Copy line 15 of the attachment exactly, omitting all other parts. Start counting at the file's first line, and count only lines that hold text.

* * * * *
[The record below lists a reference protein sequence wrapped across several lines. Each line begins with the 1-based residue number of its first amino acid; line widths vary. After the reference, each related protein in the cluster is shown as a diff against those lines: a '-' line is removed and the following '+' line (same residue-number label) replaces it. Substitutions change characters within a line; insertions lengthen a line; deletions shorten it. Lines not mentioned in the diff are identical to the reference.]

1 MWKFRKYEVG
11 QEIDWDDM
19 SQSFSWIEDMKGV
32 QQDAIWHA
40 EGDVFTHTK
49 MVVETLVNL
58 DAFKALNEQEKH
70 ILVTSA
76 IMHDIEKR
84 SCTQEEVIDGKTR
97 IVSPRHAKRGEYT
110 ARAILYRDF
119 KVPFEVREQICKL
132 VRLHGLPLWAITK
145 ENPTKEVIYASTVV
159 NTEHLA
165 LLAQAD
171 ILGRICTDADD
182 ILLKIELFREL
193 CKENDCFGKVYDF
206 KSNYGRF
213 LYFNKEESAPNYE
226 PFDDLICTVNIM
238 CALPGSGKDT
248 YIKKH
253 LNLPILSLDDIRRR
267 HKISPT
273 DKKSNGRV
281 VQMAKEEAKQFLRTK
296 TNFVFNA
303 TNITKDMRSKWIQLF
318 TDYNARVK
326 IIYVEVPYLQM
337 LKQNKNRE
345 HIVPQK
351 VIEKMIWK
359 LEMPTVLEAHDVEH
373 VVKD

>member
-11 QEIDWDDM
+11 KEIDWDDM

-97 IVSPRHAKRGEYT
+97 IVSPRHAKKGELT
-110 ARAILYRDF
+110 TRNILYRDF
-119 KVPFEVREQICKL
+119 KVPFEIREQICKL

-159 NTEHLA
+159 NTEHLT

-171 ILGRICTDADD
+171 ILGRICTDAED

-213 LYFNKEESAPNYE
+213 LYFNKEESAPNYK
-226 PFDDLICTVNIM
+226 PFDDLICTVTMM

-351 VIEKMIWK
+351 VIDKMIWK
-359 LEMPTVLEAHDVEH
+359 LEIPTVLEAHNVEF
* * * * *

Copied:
132 VRLHGLPLWAITK